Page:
| Guide to Yokohama City
Guide to Yokohama City
Every port has its own start, history, and roles. The Port of Yokohama is not the exception.
In the feudal Edo Period, Japan, which held the policy of “Sakoku” or national seclusion, had quite little contact with foreign countries and foreigners.
However, Tokugawa Shogunate agreed to the demand of open-country by Commodore Matthew Perry, who headed a fleet of U.S. warships (so-called “Black Ships”) and arrived at just south of Yokohama in 1853-1854, and Yokohama, which had been a small fishing village until then, opened its port in 1859 with new facilities and equipments to meet use as an international commercial port nearest to Edo (Tokyo), along with other 4 Japanese ports.
Then the Port of Yokohama started to work as a gateway to the world/ entrance to Japan to become the birthplace of Japan’s modern civilization; a wide range of first-time-ever things such as daily newspaper, railway, water supply, ice cream, beer, etc were introduced from Yokohama to other areas of Japan.
At the same time, it was the start of the tradition of “Hamakko (People of/ from Yokohama, like “Paulista”)”, who loved any new things, and was very cheerful at enjoying life by adopting whatever was good.
Even though the City and the Port of Yokohama were suffered from severe blows such as Great Kanto Earthquake (1923), the aerial attacks in the World War 2 (1945), Yokohama intensified its efforts every time to reconstruct the port, led by the enterprising spirit, to save its fashionable and sophisticated culture and streetscape.
The Keihin Industrial Region, or the belt to run to north and south, especially to the direction of Tokyo, from the Port of Yokohama, has enjoyed its development as the home-area of transportation equipment and home electronics manufacturers, heavy & chemical industries, and so on.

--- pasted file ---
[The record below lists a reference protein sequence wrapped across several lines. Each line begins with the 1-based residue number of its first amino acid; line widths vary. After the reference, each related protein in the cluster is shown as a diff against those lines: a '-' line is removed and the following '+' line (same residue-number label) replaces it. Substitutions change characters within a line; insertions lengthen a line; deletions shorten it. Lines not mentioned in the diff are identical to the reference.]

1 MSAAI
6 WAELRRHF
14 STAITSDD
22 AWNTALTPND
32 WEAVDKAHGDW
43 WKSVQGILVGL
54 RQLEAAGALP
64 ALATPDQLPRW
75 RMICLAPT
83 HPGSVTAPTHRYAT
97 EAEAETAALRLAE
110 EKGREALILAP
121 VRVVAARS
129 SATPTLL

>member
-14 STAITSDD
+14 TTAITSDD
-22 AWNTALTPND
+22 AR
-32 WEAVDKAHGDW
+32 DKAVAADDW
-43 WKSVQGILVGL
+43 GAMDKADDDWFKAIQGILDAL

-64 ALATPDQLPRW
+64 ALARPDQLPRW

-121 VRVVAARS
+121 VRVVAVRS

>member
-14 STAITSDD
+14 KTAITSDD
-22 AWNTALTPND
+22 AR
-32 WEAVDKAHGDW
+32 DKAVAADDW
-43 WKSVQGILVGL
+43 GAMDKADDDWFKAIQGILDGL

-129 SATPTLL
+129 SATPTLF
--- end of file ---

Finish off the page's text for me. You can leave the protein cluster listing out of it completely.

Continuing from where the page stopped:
They adopted most the advantages of the Port of Yokohama to be established and developed and became literally the mainstay of Japanese post-war hyper-development of economics.
With this fact, it may be considered that the distinguished service of the Port of Yokohama to the economic presence of Japan to the world has been significant so far and importance of the roles in the current global economy will increase in the future.
Tourism is another prop of Yokohama, with full of fascination as a port-city, to have been successful in many big projects to combine establishment of a trade centre and tourist attractions, in tangible or abstract side of things, since the beginning of this century, for example.
Many appealing tourist attractions, including prior ones such as Minato-Mirai 21 District, Chinatown, and Yamashita Park, have attracted tourists in/ out of Japan, to achieve the record high of over 31 million people in 2013.
Yokohama will also work as the port of people, articles, culture, and any other value hereafter to continue to record its history of prosperity.
Facts of Yokohama
Population: 3.71 million (The second largest after Tokyo), estimated as of Feb. 1st, 2015
Mayor: Ms. HAYASHI Fumiko (2009- )
Average Temp of year: 16C or 60F
Average precipitation of year: 1,628.7 mm or 641.25 inches